Wednesday, July 7, 2010

Picture Books for Hard Times: Day 3

In which we continue our discussion of picture books about characters with financial difficulties. How do the characters transcend their circumstances? Let's look at How I Learned Geography by Uri Shulevitz.

The set-up: a boy and his family flee their war-torn country and move, penniless, to a far off land.

With a few choice details, Shulevitz paints a bleak picture of the family's impoverished existence. The sun-baked houses are made of clay, straw and camel dung. The family shares a room with another couple. The boy has no toys, books, and little to eat.

A couple of telling scenes evoke the wretchedness:

One day his father goes out to buy bread, but instead returns with a map. He could only have afforded a tiny bit of bread, so they would have been hungry anyway. Mother is incredulous.

“No supper tonight,” Mother said bitterly. “We’ll have the map instead.”

The furious son goes to bed hungry and doesn’t think he’ll ever forgive his father. To make matters worse, his roommate is noisily eating:

“oh! how loudly he chewed. He chewed a small crust of bread with such enthusiasm, as if it were the most the most delicious morsel in the world.” The boy covers his head with his blanket so he won’t hear.

Can you feel the pain?

It's important that you do, because of what follows. The next day, Father hangs up a huge map, which floods the cheerless room with color. The boy is fascinated with it. He makes rhymes out of the strange sounding locations, and repeats them like a magic incantation. This carries him far away:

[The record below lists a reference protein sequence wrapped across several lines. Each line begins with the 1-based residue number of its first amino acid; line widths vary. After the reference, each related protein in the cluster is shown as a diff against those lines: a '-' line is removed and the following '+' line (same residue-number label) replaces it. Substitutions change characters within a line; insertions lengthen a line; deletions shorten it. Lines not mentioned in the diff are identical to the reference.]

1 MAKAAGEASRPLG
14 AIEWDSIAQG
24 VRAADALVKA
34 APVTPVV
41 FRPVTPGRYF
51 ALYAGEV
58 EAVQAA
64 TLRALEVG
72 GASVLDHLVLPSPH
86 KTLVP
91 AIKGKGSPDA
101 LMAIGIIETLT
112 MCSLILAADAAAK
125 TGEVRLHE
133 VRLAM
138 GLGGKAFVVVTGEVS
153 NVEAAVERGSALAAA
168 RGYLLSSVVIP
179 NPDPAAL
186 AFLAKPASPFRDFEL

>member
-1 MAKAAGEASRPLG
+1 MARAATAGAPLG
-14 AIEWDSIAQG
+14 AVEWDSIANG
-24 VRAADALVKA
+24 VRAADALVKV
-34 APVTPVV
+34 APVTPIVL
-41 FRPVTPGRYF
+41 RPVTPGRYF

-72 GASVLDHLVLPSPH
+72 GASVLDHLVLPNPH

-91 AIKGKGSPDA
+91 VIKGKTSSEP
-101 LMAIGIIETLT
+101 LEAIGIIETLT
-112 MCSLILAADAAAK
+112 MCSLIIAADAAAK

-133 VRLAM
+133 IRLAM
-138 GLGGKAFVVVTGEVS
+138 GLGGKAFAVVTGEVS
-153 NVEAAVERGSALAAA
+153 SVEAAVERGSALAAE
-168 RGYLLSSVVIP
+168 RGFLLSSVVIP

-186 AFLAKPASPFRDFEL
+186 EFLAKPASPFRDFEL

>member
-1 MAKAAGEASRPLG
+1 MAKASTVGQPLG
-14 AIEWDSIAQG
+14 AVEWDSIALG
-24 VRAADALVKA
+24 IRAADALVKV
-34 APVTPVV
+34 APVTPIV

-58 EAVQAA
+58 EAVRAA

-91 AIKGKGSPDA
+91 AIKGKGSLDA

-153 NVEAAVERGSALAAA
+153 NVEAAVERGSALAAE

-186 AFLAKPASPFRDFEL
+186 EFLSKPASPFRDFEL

“I climbed snowy mountains where icy winds licked my face.” He goes on to wondrous temples, shady fruit groves, and cities of tall buildings (all lovingly illustrated by the author).

The book ends with: “And so I spent enchanted hours far, far from our hunger and misery. I forgave my father. He was right, after all.”

Even more poignant, the book is based on Shulevitz’ childhood. His family fled Warsaw after the 1939 blitz, and lived as refugees in the Soviet Union, Paris, and Israel. The Author's Note includes a photograph of the artist/author taken in Turkestan, a map he drew on an envelope, and a scene of the marketplace he later drew from memory.

Shulevitz’s writing in How I Learned Geography is spare, honest, and selectively descriptive. The utter dreariness of his life at the beginning of the story sharply contrasts with the sensory richness of the map passages later.

In this hard times book, a loving parent initiates the “solution." It’s the boy’s vivid imagination, however, that transforms the map into something magical. The map offers colorful destinations for his mental journeys, an escape from his deprivation. Like the books discussed in my previous posts this week, “beauty”- whether real or imagined- relieves the child of the sadness of his condition.

Tomorrow: another character, and very different circumstances.

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